‘It shows a drive to do something worthwhile, develop skills like teamwork, planning, communication, leadership etc. and shows that you are a rounded individual.‘
We’ve just launched a brand-new charter to champion good practice in youth volunteering and social action in Wales!
The Youth Volunteering and Social Action Charter sets out a number of commitments encouraging organisations to provide the best possible social action and volunteering experiences for young people. The charter also outlines expectations for young people that take part in these experiences.
How the charter was created
The charter was developed by The Welsh Centre for International Affairs on behalf of WCVA for the third sector in Wales. It has been developed based on insight gathered from young people and youth volunteering stakeholders in Wales.
The charter builds on the nine key principles of the former Millennium Volunteer initiative, which recognised and rewarded youth volunteering, and the six principles of the UK wide #iwill campaign for youth social action.
What is the charter for?
This set of principles is intended to help improve the practice of organisations that already involve young people in social action or volunteering, and those that are working towards improving the diversity of their organisation by involving younger people.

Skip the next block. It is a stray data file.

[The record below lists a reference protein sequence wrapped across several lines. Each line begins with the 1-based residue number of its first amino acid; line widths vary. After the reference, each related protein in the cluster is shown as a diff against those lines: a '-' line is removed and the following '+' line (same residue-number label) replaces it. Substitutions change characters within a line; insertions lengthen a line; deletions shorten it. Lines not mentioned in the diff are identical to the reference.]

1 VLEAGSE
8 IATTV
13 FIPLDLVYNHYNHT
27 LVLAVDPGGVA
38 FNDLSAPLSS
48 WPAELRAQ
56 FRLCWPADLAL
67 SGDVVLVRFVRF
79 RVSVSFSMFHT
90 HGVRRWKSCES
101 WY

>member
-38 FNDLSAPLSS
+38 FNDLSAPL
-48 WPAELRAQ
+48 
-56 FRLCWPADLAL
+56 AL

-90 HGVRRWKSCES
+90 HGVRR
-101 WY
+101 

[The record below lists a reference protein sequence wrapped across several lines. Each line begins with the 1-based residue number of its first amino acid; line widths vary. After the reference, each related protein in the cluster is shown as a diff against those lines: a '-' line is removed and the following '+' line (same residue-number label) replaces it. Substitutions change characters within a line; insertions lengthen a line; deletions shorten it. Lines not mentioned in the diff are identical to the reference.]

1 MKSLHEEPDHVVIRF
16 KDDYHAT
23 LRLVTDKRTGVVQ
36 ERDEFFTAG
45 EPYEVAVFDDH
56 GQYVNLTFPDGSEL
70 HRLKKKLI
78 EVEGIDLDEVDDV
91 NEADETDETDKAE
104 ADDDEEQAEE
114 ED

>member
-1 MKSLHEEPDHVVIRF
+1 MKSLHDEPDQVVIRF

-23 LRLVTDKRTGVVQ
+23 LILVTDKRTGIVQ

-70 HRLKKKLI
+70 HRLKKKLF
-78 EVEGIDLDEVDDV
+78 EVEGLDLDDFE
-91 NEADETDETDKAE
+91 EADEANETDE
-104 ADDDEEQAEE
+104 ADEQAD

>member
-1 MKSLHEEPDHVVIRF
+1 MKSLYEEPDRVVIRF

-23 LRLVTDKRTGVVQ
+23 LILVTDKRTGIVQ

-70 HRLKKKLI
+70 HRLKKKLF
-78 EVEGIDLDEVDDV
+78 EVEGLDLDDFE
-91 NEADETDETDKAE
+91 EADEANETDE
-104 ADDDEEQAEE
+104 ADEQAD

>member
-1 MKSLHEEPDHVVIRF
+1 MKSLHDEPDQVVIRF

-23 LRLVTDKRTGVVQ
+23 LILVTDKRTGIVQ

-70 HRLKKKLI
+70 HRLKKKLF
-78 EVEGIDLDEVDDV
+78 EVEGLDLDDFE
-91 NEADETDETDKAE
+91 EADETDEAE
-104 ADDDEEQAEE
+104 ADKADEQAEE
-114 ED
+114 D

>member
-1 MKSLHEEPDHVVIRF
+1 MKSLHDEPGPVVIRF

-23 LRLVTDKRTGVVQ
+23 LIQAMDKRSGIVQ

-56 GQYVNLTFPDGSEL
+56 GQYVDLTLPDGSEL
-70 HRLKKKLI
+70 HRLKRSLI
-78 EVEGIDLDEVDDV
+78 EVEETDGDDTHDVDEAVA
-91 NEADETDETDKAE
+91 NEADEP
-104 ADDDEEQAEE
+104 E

The Charter also provides a helpful guide to what organisations can reasonably expect from the young people that get involved.
It is anticipated that organisations that agree to embed the charter’s commitments will use the charter to demonstrate to current and prospective young people that they are champions of positive practice in their approach to youth social action and volunteering.
WCVA Chief Executive, Ruth
‘Energy, enthusiasm and commitment are always present when young people volunteer – this Charter makes some great commitments and I hope it will encourage more social action.’
Gillian Smith, Deputy Chief Executive of Step Up To Serve:
‘This Youth Volunteering and Social Action Charter will help young people to identify the organisations across Wales that offer great opportunities and place young people at the heart of their decision making.
‘The #iwill campaign is proud to see so many high-quality
opportunities for young people in Wales and a steady growth year on
year. We are delighted during #iwill Week, to be able to
celebrate the work done with young people, by WCVA and their
partners, to develop this charter.’
To download your copy of the Charter please click here
To receive a hard copy of the Charter to display please contact firstname.lastname@example.org